Natural Treatments For Five Common Headache Causes

Specific Health Concern 24 May 2018

Migraines often leave many of us in despair… there is little preventive treatment and symptoms are usually chronic. But it’s not all bad news! In fact, only very few headaches are migraines. 

In this article, I’d like to touch on five common headache causes which are easy to identify and take care of naturally. 

Article written by Ariane Monnami, nutritionist with a degree in Micro-nutrition. 



Dehydration is most likely the cause for dehydration in a number of circumstances. This includes after exercising, after a large or very salty meal and after having enjoyed one too many glasses of wine on a night out..
Dehydration can also cause headaches when suffering from fever, following a weight-loss plan or during extreme hot weather. 


What to do? 

Two large glasses of water can quickly get rid of the headache and you’ll see even better results if the water is slightly salted. 

In fact, this is so effective that it makes us wonder whether the super fast results from taking aspirin or paracetamol are in fact simply because of the water that we take with it! 

As always, prevention is better than cure, so remember to take a bottle of water with you to work and stay hydrated! 


Muscle tensions 

This is often the case when you have cervical problems, if you are suffering from whiplash or simply after having spent too much time in front of your computer.. 


What to do? 

First of all, it’s a good idea to find out if your workplace can arrange for an ergonomist to rearrange your work environment. 

A computer screen which is off-centre or placed too high or too low can create abnormal tensions in your neck muscles. So, avoid remaining static at your desk and regularly ‘exercise’ your neck. Try gently turning your chin from left to right and right to left, gently tilting your head from one shoulder to the other and from front to back.  

You can also massage your neck (or persuade your partner to do it for you..) by pressing down on the bottom of your skull and using a decontracting massage oil for even better results. 

On either side of your spine, you’ll be able to feel two ‘bony’ lumps called the occiput. Slightly tilt your head forwards and massage this very sensitive area with your thumbs using small rotations. Move your thumbs slightly outwards and repeat this several times, ending with a massage under the ears, just behind your jawbone. 


Eye fatigue

Here again, this is most likely after having spent too much time in front of your computer screen or when trying to read long texts with tiny font. If you haven’t had an eye test in a while, your glasses might be out of date and this is also a common reason for headaches due to eye fatigue.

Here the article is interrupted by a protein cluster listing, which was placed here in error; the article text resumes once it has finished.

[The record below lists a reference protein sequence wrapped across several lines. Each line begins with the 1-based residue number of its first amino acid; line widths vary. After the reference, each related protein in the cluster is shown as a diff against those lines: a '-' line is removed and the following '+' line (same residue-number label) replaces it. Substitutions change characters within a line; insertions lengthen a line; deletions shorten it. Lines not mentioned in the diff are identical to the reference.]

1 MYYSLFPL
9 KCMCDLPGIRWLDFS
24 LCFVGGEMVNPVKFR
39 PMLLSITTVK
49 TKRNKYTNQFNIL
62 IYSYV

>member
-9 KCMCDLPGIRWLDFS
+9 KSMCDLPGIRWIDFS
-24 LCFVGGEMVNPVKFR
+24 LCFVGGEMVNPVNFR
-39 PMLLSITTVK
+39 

Headaches caused by eye fatigue are most often felt around the eye and or towards the back of the eye. It might even feel a bit like someone’s trying to rip your eyes out.. and this is more or less what’s really happening! It’s no longer your neck muscles that are contracted, but those controlling eye movement. 


What to do? 

Unfortunately, your eye muscles are not quite as easily reached as your neck muscles! You can try massaging your temples and eyebrows but it’s a good idea to visit an eye care professional. 



Stress can be the reason behind your headaches if you are feeling particularly tense or overworked and if the pain is greatest at the base of your eyebrows. In fact, this area is particularly important in acupuncture (point B2), helping not only relieve headaches but also hay fever, eye pain and blurry vision.


What to do? 

Massage the base of your eyebrows with your index finger, using circular motions until the pain begins to fade. Feel free to repeat this several times throughout the day. 

For prevention, you can also follow regular magnesium and phytotherapy treatments to help with relaxation (for example using escholtzia, passiflora, hawthorn). 


Sinus Infections

Sinus infections cause headaches located around your forehead and it might feel like you’re wearing an overly tight cap or helmet, with pain increasing when your head is tilted forwards (for example when tying your shoelaces or picking something up from the floor). Your nose will also often be blocked and when lying on your side, the upper nostril will unblock whilst the other will remain blocked. 


What to do? 

Regularly rinse your sinuses with seawater and follow a probiotic treatment to strengthen your immune system and prevent allergies.